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Title: The insistent image, and, The Word : an exploration of the creative force of insistent mental imagery in the writing of short stories
Author: Rees, Matthew G.
ISNI:       0000 0004 7657 7500
Awarding Body: Swansea University
Current Institution: Swansea University
Date of Award: 2019
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The purpose of this research is to explore the phenomenon of insistent mental imagery as a creative force in the writing of short stories. The research has two elements. Firstly, the praxis of the creative work: experimental writing functioning as research, leading to an original body of work entitled The Word, a collection of twenty-one short stories amounting to 75,000 words unified by their association with Wales and the Marches and the inclination of their subject matter to the supernatural and the enigmatic. Secondly, this thesis features the gnosis, an essay titled 'The Insistent Image', which explores the creative force of mental imagery in the writing of short stories by noted exponents of the short story form and the influence of such imagery on the candidate's own short fiction. This essay will argue that the importance of imagery in short stories is felt not merely after the ending of a piece of a fiction, but in its formative stages, and tellingly so. This research contributes to our understanding of how and why short stories are written. It significantly widens discussion of the part played by mental imagery in the formative stages of short story writing, hitherto an area of relatively limited discourse and investigation. The author demonstrates the role of received mental imagery as an important driver in the writing of his own short fiction, also citing its influence on other writers and their stories. The case is made that mental imagery has a singular influence on fiction in the short form, consonant with the short story's occupation with moment and glimpse. The case is also made that as a form the short story provides the optimal window in prose fiction for what the author terms the insistent image to crystallize, spawn sibling imagery and shape the course of a text of fiction.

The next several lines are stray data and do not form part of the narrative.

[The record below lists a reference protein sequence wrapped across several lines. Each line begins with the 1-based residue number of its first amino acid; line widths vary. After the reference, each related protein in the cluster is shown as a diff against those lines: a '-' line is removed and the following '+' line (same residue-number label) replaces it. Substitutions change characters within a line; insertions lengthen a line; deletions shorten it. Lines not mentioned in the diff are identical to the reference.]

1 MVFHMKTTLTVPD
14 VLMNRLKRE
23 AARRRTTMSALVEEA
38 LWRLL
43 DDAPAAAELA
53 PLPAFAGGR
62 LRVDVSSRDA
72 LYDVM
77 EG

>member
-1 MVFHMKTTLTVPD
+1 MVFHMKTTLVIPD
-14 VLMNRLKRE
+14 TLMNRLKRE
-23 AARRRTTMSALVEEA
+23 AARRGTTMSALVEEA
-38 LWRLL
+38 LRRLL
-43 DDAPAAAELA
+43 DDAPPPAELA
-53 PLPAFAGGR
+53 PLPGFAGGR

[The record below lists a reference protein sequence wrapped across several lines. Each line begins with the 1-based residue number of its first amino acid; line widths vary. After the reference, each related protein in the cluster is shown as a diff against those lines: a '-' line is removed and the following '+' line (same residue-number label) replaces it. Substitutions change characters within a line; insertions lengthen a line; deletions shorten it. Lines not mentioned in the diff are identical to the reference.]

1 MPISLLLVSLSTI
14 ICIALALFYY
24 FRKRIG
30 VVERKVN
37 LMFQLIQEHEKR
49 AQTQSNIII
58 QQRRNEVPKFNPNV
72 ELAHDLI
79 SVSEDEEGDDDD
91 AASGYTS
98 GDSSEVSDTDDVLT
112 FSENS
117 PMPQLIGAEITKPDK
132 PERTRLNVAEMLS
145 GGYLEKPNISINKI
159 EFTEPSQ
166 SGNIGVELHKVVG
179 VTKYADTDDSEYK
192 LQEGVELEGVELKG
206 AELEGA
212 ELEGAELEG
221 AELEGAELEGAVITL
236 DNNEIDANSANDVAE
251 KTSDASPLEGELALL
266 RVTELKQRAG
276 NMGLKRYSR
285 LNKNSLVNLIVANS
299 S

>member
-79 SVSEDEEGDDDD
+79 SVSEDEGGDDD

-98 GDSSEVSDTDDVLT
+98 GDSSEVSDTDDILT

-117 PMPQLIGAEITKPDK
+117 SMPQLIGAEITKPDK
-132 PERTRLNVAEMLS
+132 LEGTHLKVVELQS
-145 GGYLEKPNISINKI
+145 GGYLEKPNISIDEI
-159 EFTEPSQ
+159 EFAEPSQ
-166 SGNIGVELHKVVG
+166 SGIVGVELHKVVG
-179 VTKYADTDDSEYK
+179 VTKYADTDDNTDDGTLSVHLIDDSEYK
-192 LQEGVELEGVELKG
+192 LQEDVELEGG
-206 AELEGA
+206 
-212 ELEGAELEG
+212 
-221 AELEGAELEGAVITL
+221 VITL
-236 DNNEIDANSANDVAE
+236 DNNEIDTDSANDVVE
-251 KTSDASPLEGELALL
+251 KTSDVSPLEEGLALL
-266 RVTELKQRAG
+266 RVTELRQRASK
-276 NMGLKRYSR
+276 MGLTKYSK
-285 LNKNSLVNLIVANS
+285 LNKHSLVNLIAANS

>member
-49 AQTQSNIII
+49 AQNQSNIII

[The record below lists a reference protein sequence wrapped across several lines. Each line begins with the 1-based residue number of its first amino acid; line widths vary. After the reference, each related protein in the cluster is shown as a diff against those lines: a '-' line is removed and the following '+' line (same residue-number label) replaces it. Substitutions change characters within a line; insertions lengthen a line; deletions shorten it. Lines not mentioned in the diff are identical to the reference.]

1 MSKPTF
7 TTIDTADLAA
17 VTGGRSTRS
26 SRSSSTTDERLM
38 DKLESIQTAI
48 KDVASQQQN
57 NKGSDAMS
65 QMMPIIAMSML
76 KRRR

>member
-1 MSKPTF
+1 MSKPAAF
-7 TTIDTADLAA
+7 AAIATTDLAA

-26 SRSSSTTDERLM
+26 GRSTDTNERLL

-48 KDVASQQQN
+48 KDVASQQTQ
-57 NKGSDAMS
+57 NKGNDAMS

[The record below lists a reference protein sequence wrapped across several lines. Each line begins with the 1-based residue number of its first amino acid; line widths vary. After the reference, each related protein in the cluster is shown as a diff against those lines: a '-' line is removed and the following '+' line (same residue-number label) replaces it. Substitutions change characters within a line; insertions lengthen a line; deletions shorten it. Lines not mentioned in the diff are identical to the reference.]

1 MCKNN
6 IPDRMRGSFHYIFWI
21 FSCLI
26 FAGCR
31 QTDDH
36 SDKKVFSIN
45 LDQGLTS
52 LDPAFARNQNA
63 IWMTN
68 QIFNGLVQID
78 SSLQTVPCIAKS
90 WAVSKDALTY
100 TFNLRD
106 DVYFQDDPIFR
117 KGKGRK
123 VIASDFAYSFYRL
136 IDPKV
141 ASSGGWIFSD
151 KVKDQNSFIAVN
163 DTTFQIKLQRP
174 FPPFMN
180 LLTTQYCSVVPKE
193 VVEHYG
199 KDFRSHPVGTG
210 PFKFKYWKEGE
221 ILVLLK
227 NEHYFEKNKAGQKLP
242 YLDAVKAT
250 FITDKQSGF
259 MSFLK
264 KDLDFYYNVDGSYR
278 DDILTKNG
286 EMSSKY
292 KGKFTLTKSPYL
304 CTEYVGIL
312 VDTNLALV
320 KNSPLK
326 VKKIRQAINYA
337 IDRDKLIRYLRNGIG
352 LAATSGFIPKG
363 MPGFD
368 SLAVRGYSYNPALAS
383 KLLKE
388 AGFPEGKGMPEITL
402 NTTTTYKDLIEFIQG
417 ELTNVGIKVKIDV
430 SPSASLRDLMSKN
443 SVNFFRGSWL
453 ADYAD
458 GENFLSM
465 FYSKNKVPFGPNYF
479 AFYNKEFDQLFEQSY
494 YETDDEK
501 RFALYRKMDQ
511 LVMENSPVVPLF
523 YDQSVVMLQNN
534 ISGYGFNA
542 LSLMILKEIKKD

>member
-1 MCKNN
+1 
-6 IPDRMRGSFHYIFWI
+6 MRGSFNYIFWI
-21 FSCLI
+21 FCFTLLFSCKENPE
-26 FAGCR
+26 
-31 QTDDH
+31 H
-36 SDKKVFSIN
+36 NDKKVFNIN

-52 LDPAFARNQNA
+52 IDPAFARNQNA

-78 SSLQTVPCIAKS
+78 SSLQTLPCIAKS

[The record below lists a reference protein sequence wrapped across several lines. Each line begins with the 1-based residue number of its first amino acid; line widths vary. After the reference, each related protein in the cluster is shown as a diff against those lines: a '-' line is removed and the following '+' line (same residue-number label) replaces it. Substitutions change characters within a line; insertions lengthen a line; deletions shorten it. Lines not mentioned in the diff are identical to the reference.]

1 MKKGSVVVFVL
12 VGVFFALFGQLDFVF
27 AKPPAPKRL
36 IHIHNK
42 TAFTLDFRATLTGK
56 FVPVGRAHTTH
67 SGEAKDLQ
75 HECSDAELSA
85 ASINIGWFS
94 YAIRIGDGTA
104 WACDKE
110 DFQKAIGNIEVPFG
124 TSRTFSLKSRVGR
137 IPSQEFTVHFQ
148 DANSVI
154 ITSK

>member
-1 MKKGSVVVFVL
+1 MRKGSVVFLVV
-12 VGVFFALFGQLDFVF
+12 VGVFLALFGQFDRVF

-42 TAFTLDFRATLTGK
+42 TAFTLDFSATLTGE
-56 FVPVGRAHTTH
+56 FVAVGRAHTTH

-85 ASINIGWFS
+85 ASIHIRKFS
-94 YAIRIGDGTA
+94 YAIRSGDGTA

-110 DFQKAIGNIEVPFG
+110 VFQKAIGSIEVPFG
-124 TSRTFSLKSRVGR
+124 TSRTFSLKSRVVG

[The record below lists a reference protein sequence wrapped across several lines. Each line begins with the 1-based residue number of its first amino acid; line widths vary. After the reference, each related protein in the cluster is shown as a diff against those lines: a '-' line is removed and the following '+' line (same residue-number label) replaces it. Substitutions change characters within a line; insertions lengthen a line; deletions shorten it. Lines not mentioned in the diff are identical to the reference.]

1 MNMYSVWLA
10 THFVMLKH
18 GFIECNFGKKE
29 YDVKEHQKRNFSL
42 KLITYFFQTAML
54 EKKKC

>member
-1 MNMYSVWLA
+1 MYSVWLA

Supervisor: Gower, D. Jonathan ; Britton, David J. Sponsor: Not available
Qualification Name: Thesis (Ph.D.) Qualification Level: Doctoral